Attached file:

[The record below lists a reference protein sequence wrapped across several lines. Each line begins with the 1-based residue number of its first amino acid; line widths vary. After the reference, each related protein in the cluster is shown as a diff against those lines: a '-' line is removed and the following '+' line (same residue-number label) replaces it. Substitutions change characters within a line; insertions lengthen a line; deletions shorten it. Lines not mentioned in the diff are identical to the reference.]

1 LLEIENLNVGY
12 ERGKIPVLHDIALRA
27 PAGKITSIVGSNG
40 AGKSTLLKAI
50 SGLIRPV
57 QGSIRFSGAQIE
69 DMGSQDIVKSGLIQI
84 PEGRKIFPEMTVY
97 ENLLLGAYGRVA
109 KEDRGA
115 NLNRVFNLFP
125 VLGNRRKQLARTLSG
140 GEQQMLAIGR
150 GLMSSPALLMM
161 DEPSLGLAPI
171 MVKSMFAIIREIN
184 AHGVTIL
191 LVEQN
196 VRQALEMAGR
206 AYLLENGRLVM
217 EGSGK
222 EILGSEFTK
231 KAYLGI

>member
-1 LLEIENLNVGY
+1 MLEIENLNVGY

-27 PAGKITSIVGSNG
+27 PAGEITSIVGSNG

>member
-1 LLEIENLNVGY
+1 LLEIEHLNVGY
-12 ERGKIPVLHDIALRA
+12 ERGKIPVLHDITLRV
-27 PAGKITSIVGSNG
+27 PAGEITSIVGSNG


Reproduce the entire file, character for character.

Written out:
[The record below lists a reference protein sequence wrapped across several lines. Each line begins with the 1-based residue number of its first amino acid; line widths vary. After the reference, each related protein in the cluster is shown as a diff against those lines: a '-' line is removed and the following '+' line (same residue-number label) replaces it. Substitutions change characters within a line; insertions lengthen a line; deletions shorten it. Lines not mentioned in the diff are identical to the reference.]

1 LLEIENLNVGY
12 ERGKIPVLHDIALRA
27 PAGKITSIVGSNG
40 AGKSTLLKAI
50 SGLIRPV
57 QGSIRFSGAQIE
69 DMGSQDIVKSGLIQI
84 PEGRKIFPEMTVY
97 ENLLLGAYGRVA
109 KEDRGA
115 NLNRVFNLFP
125 VLGNRRKQLARTLSG
140 GEQQMLAIGR
150 GLMSSPALLMM
161 DEPSLGLAPI
171 MVKSMFAIIREIN
184 AHGVTIL
191 LVEQN
196 VRQALEMAGR
206 AYLLENGRLVM
217 EGSGK
222 EILGSEFTK
231 KAYLGI

>member
-1 LLEIENLNVGY
+1 MLEIENLNVGY

-27 PAGKITSIVGSNG
+27 PAGEITSIVGSNG

>member
-1 LLEIENLNVGY
+1 LLEIEHLNVGY
-12 ERGKIPVLHDIALRA
+12 ERGKIPVLHDITLRV
-27 PAGKITSIVGSNG
+27 PAGEITSIVGSNG